The government and native authorities were directed to determine primary schools within walking distance of 1 km of the neighborhood. In the cases of youngsters studying in school VI to VIII, the children’s school should be within a walking distance of three km of the neighborhood.
One important point of the consideration is that giving free education to children upto 8th class is either sufficient to prepare a child with its basic skills and also important for gaining some knowledge.
Education nowadays is much more then mere literacy and it aims at full development of the child. The right to education provides a framework for accepting that basic education is literally important for every citizen of the country regardless of their caste, religion etc. And from comparison of US and India it is absolutely clear that right to life and personal liberty is being given to people of India only be the way of article 21, main scope of article 21 is wider than provision of US constitution as it only gives protection to the citizens but at the same time Indian constitution gives protection to both citizens and aliens of India.
RIGHT TO AN EDUCATION: IMPLICATIONS AND CHALLENGES
The commencement of this fundamental right to an education , still in parliamentary process but expected that it is going to be in reality soon is important for a country that has witness decades of policy failure to make free and compulsory education for the children of the age group till 14 years. About 110 million children remain out of the schooling system, and there about 60% who enroll in school drop by grade 8. The gap which occurs between discourse and operational framework in all types of policy efforts in education, and extensive development, has long been cited as a main reason for India’s poor performance in securing the equitable educational opportunity for all of us. Despite a range of commitments made in the Indian Constitution to equality, addressing the historical disadvantage faced by mainly the certain groups, policies on the ground have done a little to attain the ambitious vision developed at the birth of the modern Indian nation-state. This gap usually appears in danger of persisting, even with the shift to guaranteeing the right to education.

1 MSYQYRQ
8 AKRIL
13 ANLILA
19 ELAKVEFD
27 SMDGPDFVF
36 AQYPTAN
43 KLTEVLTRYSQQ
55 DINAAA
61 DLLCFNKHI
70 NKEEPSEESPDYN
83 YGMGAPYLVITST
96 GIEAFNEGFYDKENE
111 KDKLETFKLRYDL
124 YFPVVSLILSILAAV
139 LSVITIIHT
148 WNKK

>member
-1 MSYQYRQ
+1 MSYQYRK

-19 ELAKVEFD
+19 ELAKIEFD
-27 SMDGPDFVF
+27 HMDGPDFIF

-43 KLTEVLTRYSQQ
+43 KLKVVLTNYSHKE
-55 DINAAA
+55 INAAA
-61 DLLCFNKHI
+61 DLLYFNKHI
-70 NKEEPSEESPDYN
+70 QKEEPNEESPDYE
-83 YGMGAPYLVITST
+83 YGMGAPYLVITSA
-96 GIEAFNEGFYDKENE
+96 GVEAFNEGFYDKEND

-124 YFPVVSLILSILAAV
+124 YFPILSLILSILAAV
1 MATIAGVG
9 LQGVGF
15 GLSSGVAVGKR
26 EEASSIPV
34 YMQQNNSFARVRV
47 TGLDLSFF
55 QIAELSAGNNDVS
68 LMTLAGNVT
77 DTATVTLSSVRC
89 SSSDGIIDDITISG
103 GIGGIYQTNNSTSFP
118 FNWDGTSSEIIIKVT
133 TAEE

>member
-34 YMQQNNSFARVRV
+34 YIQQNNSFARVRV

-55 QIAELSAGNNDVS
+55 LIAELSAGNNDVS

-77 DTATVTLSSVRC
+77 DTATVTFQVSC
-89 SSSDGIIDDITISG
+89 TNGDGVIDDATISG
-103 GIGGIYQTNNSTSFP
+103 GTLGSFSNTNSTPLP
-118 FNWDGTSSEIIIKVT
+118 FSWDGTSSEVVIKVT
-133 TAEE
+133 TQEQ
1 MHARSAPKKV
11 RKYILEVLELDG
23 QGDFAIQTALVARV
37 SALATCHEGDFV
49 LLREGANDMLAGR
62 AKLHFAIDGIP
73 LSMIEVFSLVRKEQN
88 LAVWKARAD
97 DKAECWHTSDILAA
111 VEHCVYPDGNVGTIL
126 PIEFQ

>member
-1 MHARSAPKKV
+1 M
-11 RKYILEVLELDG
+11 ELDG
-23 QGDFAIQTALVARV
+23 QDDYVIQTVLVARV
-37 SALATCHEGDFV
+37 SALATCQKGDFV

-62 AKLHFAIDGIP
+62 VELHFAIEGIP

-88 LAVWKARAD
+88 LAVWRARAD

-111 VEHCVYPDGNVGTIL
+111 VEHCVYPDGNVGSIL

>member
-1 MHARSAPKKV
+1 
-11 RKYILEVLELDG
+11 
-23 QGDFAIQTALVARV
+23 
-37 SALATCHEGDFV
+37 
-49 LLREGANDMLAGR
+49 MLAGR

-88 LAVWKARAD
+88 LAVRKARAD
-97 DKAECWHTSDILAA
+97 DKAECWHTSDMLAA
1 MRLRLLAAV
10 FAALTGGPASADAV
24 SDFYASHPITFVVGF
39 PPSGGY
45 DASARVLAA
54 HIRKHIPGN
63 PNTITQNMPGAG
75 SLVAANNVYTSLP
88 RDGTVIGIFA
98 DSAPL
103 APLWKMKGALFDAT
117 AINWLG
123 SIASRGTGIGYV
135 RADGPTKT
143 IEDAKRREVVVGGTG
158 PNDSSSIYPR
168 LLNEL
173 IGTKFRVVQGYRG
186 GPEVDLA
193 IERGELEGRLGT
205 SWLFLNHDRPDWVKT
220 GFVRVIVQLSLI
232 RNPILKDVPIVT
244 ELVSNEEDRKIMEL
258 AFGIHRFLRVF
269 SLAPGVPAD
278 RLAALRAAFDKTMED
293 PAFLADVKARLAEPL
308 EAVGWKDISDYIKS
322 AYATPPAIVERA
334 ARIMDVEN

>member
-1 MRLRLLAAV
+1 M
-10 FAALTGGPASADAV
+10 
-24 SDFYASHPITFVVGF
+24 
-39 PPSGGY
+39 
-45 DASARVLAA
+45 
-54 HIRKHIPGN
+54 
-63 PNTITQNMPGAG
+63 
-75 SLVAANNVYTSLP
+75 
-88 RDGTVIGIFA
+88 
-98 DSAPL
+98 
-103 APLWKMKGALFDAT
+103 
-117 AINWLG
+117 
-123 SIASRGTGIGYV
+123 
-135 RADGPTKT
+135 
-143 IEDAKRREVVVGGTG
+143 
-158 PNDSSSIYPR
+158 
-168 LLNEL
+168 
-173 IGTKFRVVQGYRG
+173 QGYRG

To quote Justice PN Bhagwati, Former Chief Justice of India:
“The child is a soul with a being, a nature and capacities of its own, who must be helped to find them, to grow into their maturity, into a fullness of physical and vital energy and the utmost breadth, depth and height of its emotional, intellectual and spiritual being; otherwise there cannot be a healthy growth of the nation.”
Every generation looks up to the next generation with a wish that they shall build up our country better than the present one. Education which empowers the future generation should always be the main concern for every nation. It is now an unquestioned fact that right to education can be realized on a national level only through compulsory education, or better say, through free compulsory primary education. However due to the poverty and various preconception in the society, the efforts to develop an educational system in India with full access, equality and quality of education has not been achieved. The inability to check the dropout rates among the marginalized sections of the population is another cause of worry for nation.
Author: KRISH BHATIA,
CHANDIGARH UNIVERSITY 1 YEAR BALLB